When I entered the operating theatre my first thought, before how incredible it is to see the oldest operating theatre in the whole of Europe, before thinking about the people who must have been healed, or who died here, before even noticing the terrifying sets of amputation saws behind me, was that this would make a fantastic performance space! Ha, yes theatre does take over your life a bit. The tiered seating, the small yet well formed performance space and the incredible natural drama of the space - everything pointed towards doing something theatrical here.
I was totally intrigued from the moment I spotted a tiny spiral staircase at the doors of an old church. Er, is this the place? I twisted round the creaky little stairs and found a small shop selling dismembered body parts (in plastic), miniature skulls (made from rubber) and various creepy sounding books on dissection and bodysnatching. Curious. After getting a ticket I wandered up another, slightly larger, staircase and found myself in a big room in the roof of the church I had entered: the herb garret. A huge mixture of different smells hit my nose and as I walked through this mysterious place, ducking under rafters and avoiding the jars full of half dissected lungs and hearts I noticed a narrow passageway with a sign above it saying 'Operating Theatre'. I carried on, regularly getting distracted by interesting facts on 19th century health care (or lack of it) and occasionally by gruesome instruments used for healing (or torture?)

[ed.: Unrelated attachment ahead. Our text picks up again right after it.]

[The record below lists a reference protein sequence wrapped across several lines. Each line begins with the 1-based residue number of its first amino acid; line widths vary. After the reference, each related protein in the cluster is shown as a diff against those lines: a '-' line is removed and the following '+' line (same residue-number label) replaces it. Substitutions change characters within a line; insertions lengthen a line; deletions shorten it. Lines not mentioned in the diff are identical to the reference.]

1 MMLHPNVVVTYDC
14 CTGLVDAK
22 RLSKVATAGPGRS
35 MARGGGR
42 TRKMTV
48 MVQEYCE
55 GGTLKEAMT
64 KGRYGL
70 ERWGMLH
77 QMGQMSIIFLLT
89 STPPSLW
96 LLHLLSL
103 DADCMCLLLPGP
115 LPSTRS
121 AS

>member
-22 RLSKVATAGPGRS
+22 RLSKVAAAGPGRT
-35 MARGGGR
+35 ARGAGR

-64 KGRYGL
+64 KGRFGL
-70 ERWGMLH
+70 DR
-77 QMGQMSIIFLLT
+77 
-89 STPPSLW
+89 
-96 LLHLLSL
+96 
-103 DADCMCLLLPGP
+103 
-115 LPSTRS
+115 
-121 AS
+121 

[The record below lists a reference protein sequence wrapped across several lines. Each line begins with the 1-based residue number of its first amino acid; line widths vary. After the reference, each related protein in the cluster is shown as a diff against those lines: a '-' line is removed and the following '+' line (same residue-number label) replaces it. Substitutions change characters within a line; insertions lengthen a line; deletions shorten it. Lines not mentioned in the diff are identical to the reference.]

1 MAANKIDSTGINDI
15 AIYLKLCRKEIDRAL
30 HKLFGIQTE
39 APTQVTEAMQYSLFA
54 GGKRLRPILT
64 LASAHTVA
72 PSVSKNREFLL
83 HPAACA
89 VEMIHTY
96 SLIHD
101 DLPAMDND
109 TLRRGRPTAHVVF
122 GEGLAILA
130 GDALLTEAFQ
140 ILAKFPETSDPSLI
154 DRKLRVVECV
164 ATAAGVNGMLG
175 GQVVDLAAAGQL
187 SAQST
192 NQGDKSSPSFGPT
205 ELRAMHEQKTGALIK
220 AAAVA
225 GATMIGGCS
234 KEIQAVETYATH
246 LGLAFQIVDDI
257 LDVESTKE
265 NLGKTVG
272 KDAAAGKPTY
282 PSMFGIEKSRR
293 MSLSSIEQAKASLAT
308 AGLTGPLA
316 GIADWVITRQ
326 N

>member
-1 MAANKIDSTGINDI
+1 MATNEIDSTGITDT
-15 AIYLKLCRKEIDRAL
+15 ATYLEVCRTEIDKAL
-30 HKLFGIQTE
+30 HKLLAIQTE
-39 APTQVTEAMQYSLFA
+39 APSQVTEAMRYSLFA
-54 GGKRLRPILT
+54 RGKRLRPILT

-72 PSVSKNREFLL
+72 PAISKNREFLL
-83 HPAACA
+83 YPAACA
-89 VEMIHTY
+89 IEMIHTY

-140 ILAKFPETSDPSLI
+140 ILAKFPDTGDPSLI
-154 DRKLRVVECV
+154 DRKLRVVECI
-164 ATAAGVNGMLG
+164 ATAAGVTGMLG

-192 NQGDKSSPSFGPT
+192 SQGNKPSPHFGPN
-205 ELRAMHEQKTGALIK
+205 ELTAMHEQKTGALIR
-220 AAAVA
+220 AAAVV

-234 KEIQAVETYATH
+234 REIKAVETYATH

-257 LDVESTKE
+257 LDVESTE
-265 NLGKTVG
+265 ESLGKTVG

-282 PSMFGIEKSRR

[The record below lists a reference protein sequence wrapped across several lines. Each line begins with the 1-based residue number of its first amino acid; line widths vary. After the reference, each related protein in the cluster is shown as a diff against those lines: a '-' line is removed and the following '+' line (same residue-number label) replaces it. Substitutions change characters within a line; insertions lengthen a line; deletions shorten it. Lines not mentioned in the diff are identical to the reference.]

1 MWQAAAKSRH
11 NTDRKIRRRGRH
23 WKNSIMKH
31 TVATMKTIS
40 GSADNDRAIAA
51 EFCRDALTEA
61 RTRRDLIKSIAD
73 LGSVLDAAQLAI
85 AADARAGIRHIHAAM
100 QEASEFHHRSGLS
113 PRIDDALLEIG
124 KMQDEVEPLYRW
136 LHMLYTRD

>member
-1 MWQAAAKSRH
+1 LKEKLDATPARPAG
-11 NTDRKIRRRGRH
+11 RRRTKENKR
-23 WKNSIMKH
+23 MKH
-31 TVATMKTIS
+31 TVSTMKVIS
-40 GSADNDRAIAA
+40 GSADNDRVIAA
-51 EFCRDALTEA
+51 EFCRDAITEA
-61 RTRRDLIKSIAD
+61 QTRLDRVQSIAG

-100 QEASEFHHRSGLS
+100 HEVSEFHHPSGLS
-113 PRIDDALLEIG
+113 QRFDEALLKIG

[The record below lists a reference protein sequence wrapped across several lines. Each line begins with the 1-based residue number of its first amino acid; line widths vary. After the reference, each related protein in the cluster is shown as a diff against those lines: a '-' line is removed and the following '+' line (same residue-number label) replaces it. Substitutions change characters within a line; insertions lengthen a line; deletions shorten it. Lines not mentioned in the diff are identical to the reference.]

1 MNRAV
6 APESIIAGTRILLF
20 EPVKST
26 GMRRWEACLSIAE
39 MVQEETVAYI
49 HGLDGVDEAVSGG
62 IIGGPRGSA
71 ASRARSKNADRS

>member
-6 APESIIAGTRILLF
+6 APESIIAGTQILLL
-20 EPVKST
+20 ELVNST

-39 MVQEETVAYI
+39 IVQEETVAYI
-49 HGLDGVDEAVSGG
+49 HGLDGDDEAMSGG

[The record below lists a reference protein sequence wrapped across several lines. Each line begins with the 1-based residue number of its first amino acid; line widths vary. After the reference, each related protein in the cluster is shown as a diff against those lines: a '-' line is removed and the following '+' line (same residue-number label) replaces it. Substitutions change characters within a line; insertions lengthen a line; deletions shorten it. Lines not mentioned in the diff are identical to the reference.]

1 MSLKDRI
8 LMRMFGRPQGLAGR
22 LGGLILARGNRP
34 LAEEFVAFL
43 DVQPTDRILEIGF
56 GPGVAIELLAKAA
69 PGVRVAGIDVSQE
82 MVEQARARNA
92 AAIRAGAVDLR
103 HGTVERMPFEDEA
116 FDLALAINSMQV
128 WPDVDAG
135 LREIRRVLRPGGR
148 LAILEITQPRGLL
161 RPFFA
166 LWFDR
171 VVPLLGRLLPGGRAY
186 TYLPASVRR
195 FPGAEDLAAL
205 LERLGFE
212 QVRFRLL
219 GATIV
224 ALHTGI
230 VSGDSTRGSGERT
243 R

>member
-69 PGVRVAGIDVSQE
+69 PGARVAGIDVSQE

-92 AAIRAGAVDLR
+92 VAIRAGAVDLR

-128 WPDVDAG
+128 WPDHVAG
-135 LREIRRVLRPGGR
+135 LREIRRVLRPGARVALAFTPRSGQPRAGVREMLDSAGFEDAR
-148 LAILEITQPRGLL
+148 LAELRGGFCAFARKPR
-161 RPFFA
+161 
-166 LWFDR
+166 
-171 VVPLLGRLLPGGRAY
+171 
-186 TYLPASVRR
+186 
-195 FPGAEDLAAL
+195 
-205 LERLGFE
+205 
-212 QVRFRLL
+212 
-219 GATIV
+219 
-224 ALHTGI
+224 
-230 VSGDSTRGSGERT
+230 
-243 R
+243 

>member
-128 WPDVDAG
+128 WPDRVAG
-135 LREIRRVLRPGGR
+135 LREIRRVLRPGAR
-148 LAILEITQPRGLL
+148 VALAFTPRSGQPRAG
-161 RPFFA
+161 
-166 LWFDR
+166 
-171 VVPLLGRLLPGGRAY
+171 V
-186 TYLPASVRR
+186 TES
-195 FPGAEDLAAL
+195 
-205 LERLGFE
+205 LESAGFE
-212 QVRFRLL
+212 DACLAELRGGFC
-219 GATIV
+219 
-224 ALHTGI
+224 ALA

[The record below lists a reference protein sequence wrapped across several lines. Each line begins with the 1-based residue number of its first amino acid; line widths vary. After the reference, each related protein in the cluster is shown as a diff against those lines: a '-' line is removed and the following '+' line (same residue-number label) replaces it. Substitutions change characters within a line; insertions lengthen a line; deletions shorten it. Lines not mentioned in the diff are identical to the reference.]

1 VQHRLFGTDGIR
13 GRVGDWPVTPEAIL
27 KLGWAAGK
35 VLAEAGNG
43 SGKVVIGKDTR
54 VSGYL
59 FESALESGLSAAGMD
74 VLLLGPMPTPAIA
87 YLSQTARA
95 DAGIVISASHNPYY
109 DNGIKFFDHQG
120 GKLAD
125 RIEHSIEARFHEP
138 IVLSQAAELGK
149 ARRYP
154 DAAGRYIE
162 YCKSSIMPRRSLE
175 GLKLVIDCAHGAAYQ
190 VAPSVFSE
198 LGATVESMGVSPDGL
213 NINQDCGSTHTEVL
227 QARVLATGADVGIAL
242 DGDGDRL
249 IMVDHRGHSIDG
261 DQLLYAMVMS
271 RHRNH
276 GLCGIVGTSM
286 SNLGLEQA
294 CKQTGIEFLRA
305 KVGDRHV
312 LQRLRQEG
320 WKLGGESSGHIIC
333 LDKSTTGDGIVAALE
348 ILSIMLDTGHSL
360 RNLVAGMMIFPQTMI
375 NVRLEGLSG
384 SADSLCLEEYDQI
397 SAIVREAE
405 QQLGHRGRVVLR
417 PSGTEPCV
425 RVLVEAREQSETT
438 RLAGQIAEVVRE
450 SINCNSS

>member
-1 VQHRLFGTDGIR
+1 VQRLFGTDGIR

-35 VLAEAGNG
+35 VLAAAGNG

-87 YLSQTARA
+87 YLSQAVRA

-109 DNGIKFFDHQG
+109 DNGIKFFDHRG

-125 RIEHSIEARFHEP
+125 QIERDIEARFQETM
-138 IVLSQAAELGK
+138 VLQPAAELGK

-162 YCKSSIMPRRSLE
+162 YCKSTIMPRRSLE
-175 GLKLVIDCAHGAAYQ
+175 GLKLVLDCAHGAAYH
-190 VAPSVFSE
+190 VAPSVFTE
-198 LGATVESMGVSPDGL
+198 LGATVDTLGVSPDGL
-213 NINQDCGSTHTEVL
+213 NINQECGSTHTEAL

Since May the project has moved forward at an incredible speed. I am so fortunate to have found such a dedicated and talented creative team of people including a writer, musician, marketing team, graphic designer... and the list goes on. The Academy of Melancholy is the first production that the Dream Team have brought to life in London and I am very excited to have the team back in action again.
The Academy of Melancholy is written by Charlotte O'Leary and inspired by real stories from the operating theatre's long history.Through the play we follow Margaret who, from the first few pages, dresses as a man, why? No women are allowed into an operating theatre in the 1820s and her life aim? To become a surgeon. The script is nearly finished - yes, I am stupidly excited to read it! - and tickets are on sale. I want as many people as possible to see this incredible space and, what we hope will be, a powerful piece of theatre. Let's keep in touch over the next couple of months.
Happy New Year everyone!